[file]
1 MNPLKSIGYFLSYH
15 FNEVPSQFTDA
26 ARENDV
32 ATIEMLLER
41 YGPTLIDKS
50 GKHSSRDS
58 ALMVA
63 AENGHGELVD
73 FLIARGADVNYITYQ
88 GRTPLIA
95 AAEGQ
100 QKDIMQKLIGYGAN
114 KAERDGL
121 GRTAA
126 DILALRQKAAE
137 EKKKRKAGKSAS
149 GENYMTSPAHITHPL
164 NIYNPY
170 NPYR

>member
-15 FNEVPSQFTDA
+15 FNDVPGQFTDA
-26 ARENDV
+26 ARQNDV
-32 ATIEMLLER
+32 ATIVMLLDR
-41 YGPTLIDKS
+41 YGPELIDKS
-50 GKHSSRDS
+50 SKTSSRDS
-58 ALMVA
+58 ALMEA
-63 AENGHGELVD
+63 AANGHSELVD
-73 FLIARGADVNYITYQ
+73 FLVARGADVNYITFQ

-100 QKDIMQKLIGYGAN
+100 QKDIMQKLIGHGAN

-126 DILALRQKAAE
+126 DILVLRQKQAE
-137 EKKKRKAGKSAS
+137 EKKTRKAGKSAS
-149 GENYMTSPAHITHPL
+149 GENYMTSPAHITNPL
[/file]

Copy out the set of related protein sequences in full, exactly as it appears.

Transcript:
1 MNPLKSIGYFLSYH
15 FNEVPSQFTDA
26 ARENDV
32 ATIEMLLER
41 YGPTLIDKS
50 GKHSSRDS
58 ALMVA
63 AENGHGELVD
73 FLIARGADVNYITYQ
88 GRTPLIA
95 AAEGQ
100 QKDIMQKLIGYGAN
114 KAERDGL
121 GRTAA
126 DILALRQKAAE
137 EKKKRKAGKSAS
149 GENYMTSPAHITHPL
164 NIYNPY
170 NPYR

>member
-15 FNEVPSQFTDA
+15 FNDVPGQFTDA
-26 ARENDV
+26 ARQNDV
-32 ATIEMLLER
+32 ATIVMLLDR
-41 YGPTLIDKS
+41 YGPELIDKS
-50 GKHSSRDS
+50 SKTSSRDS
-58 ALMVA
+58 ALMEA
-63 AENGHGELVD
+63 AANGHSELVD
-73 FLIARGADVNYITYQ
+73 FLVARGADVNYITFQ

-100 QKDIMQKLIGYGAN
+100 QKDIMQKLIGHGAN

-126 DILALRQKAAE
+126 DILVLRQKQAE
-137 EKKKRKAGKSAS
+137 EKKTRKAGKSAS
-149 GENYMTSPAHITHPL
+149 GENYMTSPAHITNPL